Halo: Reach review
It was 2001 when we first became Master Chief and stepped onto the titular Halo of the title. Now, nine years on, we’re at the end of Bungie’s custodial service, Reach marking the studio’s final farwell to the game that made its name. Has Bungie made it a send-off to remember?
Imagine a world without Halo 3: ODST. Right now, it would have been three years since you last embarked on a campaign in Bungie’s storied universe; three years since you last claimed to be sick of Halo and then spent dozens more happy hours playing it; three years since you were last reminded that some videogame franchises attain global success through more than just canny marketing.
Combat Evolved was such a grand achievement when it was released in 2002 that each of its sequels were expected to make the same quantum leap forward, and while many still protest that Halo 2 and Halo 3 were underwhelming, disappointing or just plain bad, it’s nothing more than bluster. In truth, the Halo series has offered innovation and smart design in every major instalment, but ODST is another matter. It was the first time that Bungie had truly failed to match the finished product to its own daunting standards, and the effect was jarring. It was an excellent multiplayer mode with half a game hanging off the side. It felt like manipulation; more Halo when all most fans would have been happier with a break.
Any damage the cynical undertones of ODST did to the Halo brand will be fixed by even a few hours in the company of Reach. With a new product in development with Activision and complete freedom to choose its projects from now on, Bungie has been completely transparent about the importance it places on making its parting shot the finest in the series. In concept, Halo: Reach should be the product of every lesson learned and every mistake made, a tribute to the fiction it created and the millions of gamers it inspired. In reality, Bungie has come as close to achieving that ideal as anyone could reasonably hope.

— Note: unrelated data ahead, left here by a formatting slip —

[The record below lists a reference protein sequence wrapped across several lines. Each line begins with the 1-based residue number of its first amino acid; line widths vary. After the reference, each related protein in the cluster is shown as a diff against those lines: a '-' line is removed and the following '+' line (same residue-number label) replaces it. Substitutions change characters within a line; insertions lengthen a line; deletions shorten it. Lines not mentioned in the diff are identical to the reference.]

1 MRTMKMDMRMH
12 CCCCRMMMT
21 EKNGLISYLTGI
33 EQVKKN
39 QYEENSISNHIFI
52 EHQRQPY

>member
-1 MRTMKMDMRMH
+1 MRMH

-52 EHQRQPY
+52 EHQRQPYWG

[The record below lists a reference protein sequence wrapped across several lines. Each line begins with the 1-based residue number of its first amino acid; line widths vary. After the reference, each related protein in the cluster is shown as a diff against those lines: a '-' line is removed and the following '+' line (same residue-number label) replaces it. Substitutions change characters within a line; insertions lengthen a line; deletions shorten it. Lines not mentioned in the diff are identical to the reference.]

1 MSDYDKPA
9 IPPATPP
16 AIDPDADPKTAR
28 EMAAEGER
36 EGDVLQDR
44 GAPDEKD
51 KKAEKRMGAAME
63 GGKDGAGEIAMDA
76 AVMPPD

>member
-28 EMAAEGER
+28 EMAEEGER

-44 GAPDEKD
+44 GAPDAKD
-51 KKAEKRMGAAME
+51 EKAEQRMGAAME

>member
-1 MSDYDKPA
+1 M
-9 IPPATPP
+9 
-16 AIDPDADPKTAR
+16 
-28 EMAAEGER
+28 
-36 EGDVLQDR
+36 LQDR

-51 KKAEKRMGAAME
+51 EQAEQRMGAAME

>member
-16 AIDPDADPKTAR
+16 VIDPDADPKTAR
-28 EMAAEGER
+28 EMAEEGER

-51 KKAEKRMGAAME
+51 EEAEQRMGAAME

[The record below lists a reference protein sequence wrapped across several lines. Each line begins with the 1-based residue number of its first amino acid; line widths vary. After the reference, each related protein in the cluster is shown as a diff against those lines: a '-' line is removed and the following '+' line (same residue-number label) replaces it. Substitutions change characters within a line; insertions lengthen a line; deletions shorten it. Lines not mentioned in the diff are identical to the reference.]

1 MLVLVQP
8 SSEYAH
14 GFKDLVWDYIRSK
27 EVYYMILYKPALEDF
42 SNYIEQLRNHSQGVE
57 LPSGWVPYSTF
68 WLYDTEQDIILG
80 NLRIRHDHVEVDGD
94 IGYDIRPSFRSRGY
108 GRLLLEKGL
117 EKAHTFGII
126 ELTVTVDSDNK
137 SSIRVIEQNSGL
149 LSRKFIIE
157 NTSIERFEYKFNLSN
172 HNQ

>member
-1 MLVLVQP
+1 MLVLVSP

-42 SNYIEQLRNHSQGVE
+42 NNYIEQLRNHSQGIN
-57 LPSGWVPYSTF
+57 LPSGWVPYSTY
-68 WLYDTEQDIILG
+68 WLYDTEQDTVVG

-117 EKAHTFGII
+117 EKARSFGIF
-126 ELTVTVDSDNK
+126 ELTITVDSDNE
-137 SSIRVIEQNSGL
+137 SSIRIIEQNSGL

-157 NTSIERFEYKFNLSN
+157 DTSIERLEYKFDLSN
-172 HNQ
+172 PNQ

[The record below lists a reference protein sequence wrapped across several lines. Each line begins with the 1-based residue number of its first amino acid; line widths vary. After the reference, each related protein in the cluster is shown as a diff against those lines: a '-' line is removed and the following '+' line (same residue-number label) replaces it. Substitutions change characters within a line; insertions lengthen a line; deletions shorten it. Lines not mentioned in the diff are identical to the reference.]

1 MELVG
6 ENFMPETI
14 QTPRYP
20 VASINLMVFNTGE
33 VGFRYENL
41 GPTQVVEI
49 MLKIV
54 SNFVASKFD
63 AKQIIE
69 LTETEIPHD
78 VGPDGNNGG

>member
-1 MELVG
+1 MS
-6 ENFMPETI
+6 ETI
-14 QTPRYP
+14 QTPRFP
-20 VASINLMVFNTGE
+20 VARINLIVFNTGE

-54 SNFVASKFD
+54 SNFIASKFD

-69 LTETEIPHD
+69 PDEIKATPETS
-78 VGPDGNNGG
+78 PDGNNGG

Not that Bungie is in a hurry to discard the founding stones of the series’ appeal, of course. Even as the interminable lore threatened to sink the entire trilogy, a brief taste of the sublime gameplay was all it took to restore faith in its creators. Reach is a welcome reminder that there was a time when every shooter in the world wasn’t struggling to be like Call Of Duty – they were all struggling to be like Halo, and on pure moment-to-moment satisfaction Bungie still holds the edge.
Familiar weapons have been subtly tweaked – the assault rifle now has a more lo-fi feel, giving it a wonderful sense of power and violence – and the new additions manage to fill gaps in the already excellent armoury that we didn’t even realise existed. But the one element that has always set Halo apart from the teetering mountain of possible alternatives is the AI, and in that respect Reach is virtually untouchable. Every enemy type has a unique range of tactics and responses, and all approach battle with what appears to be a legitimate desire to stay alive. The Covenant dodge, dive and take cover, rush you when you’re on the back foot and retreat as soon as the battle turns. In terms of conveying the intense cut-and-thrust of battle Halo has no peer, and Reach is the series’ pinnacle.
There’s the bigger picture to consider, too. Combat Evolved managed to get away with the gobbledygook that constitutes the Halo mythology by virtue of being new, but its sequels didn’t have the same luxury. Familiarity with the core mechanics resulted in more players actually paying attention during the cut-scenes, and most didn’t like what they saw. These interludes were expertly crafted and had a nice sense of momentum, but you were only ever being propelled into more nonsense.